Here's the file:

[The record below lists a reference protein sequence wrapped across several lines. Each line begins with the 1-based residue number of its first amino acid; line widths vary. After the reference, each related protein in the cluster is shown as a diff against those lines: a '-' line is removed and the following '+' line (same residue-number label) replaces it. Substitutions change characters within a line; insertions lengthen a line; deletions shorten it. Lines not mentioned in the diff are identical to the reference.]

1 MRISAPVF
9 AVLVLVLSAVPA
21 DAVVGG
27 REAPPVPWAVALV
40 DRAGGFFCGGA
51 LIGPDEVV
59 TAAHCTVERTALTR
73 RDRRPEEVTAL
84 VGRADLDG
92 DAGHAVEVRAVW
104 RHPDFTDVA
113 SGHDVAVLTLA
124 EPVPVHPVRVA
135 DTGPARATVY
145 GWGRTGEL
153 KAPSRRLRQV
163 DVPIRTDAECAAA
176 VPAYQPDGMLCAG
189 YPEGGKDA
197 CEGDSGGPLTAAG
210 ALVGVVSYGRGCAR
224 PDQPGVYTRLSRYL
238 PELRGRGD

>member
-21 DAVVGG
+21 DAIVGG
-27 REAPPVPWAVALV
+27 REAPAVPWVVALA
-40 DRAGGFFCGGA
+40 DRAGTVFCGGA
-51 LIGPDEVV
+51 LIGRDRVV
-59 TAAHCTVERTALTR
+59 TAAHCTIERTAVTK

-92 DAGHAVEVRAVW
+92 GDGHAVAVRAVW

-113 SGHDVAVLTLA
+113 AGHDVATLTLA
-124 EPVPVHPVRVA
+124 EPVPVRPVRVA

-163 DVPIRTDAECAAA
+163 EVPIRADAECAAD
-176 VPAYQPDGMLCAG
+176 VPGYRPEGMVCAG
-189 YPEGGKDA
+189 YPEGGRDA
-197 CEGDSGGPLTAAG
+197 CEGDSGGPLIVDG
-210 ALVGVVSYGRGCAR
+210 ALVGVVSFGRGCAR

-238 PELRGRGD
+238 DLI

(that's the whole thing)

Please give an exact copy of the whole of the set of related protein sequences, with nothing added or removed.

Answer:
[The record below lists a reference protein sequence wrapped across several lines. Each line begins with the 1-based residue number of its first amino acid; line widths vary. After the reference, each related protein in the cluster is shown as a diff against those lines: a '-' line is removed and the following '+' line (same residue-number label) replaces it. Substitutions change characters within a line; insertions lengthen a line; deletions shorten it. Lines not mentioned in the diff are identical to the reference.]

1 MRISAPVF
9 AVLVLVLSAVPA
21 DAVVGG
27 REAPPVPWAVALV
40 DRAGGFFCGGA
51 LIGPDEVV
59 TAAHCTVERTALTR
73 RDRRPEEVTAL
84 VGRADLDG
92 DAGHAVEVRAVW
104 RHPDFTDVA
113 SGHDVAVLTLA
124 EPVPVHPVRVA
135 DTGPARATVY
145 GWGRTGEL
153 KAPSRRLRQV
163 DVPIRTDAECAAA
176 VPAYQPDGMLCAG
189 YPEGGKDA
197 CEGDSGGPLTAAG
210 ALVGVVSYGRGCAR
224 PDQPGVYTRLSRYL
238 PELRGRGD

>member
-21 DAVVGG
+21 DAIVGG
-27 REAPPVPWAVALV
+27 REAPAVPWVVALA
-40 DRAGGFFCGGA
+40 DRAGTVFCGGA
-51 LIGPDEVV
+51 LIGRDRVV
-59 TAAHCTVERTALTR
+59 TAAHCTIERTAVTK

-92 DAGHAVEVRAVW
+92 GDGHAVAVRAVW

-113 SGHDVAVLTLA
+113 AGHDVATLTLA
-124 EPVPVHPVRVA
+124 EPVPVRPVRVA

-163 DVPIRTDAECAAA
+163 EVPIRADAECAAD
-176 VPAYQPDGMLCAG
+176 VPGYRPEGMVCAG
-189 YPEGGKDA
+189 YPEGGRDA
-197 CEGDSGGPLTAAG
+197 CEGDSGGPLIVDG
-210 ALVGVVSYGRGCAR
+210 ALVGVVSFGRGCAR

-238 PELRGRGD
+238 DLI